Music Industry Reacts to Labor’s Win in the Federal Election
The music industry was quick to welcome the return of Labor to power after the Federal Election on Saturday, and the party’s promise to deliver Australia’s first cultural policy in over a decade.
“Australia needs a vibrant arts and entertainment industry, not just to support other industries and contribute to our economic recovery, but to drive social interaction and wellbeing in our communities – at a time when it’s never been needed more,” stated Live Performance Australia.
Annabelle Herd, CEO of the Australian Recording Industry Association and Phonographic Performance Company of Australia called for the new regime to forge closer ties with the music industry, acknowledge the real social and economic value of music and give it the same level of support that film, television and sport get.
“We are not asking for any handouts,” Herd said.
“We are asking for the new government to work with the industry to create a stronger future for music, our artists, and all creative industries.”
She reminded Anthony Albanese of the 3-point plan announced by 16 associations this month.
The plan included direct investment in the creation of new Australian music, skills development and global exports, incentivising the use of local content on streaming and broadcast platforms, insurance to provide certainty for local audiences, and programs to build industry sustainability through strong intellectual property and national mentorship programs.
In many ways, Labor’s policies are aligned to the biz’s long term vision of exports exceeding domestic consumption, the live sector reaching its waiting boom, and post-pandemic equality of life for musicians and workers with a living wage.
But the trick is to look at what’s on the table and suss out what is filed under “converse and consult” and what’s filed under “action this day”.
APRA AMCOS’ CEO, Dean Ormston, has also welcomed the election of an Albanese Labor Government and looks forward to pursuing a partnership approach to develop the next chapter of success for the Australian music industry.
“We congratulate the incoming Albanese Labor Government and we look forward to working with them on a whole-of-government approach to support the development and growth of Australian music both at home and around the world,” he said.
“An investment approach developed in partnership with the music industry will see dividends in cultural development, employment opportunities and will enhance the social fabric of the nation.
“It will also pay dividends for industries that rely heavily on music, whether it be hospitality, the visitor and night-time economy, tourism and regional development,” Ormston added.
He also thanked the Morrison Government, and outgoing arts minister Paul Fletcher.
Labor’s policy was outlined last Monday (May 16) at the Espy in Melbourne by the then-shadow minister for the arts, Tony Burke.
After the last nine years of a “reign of neglect and sabotage” of the arts, Burke promised a renewed importance of the arts.
“Anyone who understands the sector knows arts isn’t simply about entertainment, leisure and hobbies,” he said. “At its best, it affects our education policy, our health policy, our trade, our relations around the world, our industrial relations approach and is a driver of economic growth.”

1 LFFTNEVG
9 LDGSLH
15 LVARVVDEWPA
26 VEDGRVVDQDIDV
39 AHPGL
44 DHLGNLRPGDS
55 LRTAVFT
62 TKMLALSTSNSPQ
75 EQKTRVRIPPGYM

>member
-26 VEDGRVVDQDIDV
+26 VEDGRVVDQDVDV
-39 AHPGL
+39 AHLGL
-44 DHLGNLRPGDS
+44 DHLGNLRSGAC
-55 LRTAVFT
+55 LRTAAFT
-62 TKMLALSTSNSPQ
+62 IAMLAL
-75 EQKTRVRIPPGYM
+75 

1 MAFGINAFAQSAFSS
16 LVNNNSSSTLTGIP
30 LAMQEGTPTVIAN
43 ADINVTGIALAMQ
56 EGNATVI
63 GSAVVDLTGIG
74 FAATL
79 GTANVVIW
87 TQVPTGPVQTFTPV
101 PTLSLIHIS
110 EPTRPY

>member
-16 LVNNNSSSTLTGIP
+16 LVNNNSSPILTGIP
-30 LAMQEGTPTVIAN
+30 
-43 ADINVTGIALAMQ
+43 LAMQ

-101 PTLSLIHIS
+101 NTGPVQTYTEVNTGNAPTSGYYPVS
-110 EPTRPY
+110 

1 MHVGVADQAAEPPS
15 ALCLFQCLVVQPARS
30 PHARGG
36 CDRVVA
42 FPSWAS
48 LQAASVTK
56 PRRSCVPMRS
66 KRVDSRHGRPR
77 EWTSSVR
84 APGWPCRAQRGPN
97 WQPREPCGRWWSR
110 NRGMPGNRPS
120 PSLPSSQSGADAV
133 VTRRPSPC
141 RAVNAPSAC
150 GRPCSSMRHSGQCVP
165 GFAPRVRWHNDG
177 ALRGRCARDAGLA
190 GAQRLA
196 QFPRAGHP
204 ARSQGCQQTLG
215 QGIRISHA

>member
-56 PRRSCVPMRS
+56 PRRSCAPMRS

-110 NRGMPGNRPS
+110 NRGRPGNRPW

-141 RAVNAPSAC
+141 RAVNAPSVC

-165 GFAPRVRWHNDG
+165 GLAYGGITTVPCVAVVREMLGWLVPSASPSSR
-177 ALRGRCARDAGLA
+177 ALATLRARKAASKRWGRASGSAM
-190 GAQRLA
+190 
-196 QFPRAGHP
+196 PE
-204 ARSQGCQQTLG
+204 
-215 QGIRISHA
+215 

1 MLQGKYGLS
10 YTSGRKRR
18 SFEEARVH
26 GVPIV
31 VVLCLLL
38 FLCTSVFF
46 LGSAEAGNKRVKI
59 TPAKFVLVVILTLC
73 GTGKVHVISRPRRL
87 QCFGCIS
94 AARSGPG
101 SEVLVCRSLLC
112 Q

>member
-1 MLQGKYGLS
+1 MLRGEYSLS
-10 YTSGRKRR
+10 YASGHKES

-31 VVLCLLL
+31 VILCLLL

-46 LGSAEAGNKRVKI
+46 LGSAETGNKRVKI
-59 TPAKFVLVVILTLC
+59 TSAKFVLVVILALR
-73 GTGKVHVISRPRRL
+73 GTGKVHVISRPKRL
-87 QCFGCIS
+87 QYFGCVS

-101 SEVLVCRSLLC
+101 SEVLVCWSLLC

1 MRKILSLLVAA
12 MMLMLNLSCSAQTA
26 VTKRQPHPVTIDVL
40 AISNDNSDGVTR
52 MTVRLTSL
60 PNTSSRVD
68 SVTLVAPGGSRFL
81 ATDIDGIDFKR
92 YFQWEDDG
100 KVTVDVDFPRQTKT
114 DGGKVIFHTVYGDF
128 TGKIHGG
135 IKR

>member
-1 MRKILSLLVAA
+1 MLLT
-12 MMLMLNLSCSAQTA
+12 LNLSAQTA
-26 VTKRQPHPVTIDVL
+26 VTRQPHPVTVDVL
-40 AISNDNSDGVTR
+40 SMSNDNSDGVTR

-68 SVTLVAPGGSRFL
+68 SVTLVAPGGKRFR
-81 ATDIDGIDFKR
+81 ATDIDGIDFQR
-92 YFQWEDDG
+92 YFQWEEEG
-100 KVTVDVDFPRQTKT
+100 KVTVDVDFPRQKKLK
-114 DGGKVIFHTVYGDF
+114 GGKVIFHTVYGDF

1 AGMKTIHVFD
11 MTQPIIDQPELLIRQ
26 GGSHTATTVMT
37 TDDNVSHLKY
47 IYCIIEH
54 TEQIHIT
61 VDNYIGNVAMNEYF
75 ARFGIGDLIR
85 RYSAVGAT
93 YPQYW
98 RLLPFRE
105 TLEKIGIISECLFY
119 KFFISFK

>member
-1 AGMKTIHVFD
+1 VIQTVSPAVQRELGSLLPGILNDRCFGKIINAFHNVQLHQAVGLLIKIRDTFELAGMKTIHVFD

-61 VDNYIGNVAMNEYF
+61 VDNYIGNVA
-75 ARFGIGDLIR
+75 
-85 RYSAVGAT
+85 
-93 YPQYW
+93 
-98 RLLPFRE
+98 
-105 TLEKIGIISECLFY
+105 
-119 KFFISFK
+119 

These are among Labor’s promises:
+ A national insurance scheme for live events.
+ Commission the ABC to “undertake a feasibility study into the expansion of Double J on radio as the next logical next step in helping great Aussie artists reach more ears.”
+ Promote Aussie content on streaming platforms: “We will work with all stakeholders to determine ways Australian content can be boosted for both Australian music and screen content on streaming platforms.”
+ Work on a national solution to protect consumers and the industry from ticket scalping, rather than piecemeal state-by-state legislation.
+ Put First Nations art and culture “at the centre of our approach” to the sector: “There can be no cultural policy without a specific focus on First Nations art and culture.”
+ Restore ‘arts’ as part of a named government department, to denote its high priority: “Revive cooperation between federal, state and local government to ensure we have a national approach to arts and culture.”
In achieving these, Labor would get support from the Greens.
Its music manifesto includes a national live events insurance scheme, a legislated $250 minimum live performance fee for taxpayer-funded events, additional COVID-19 recovery funding, and a new $1 billion Live Performance Fund to stimulate the live sector.
Its Artists Wage program will see 10,000 “established or emerging artists and arts workers” paid $772.60 per week for one year.
A number of music and arts supporting independent candidates also took power.
Dr Sophie Scamps who grabbed Mackellar (NSW) from the Liberals, will promote First Nations culture and arts education, a national strategy for arts and culture, protecting public broadcasters, and increase employment through a national arts and creative industries strategy.
Allegra Spender who won Wentworth (Sydney) ran on a platform to support creative industries, increase funding to the Australia Council, the ABC and SBS, and rebuild arts education.
Jo Dyer fell short in Boothby (SA) but announced she will work closely with winning Labor challenger Louise Miller-Frost.
An arts worker for 20 years, Dyer champions a National Cultural Policy, a universal basic income scheme for artists, more money for the Australian Council to allow multi-year funding for 200 companies in the small to medium sector from the current 95, more arts education, and a 20% content quota for local streaming services.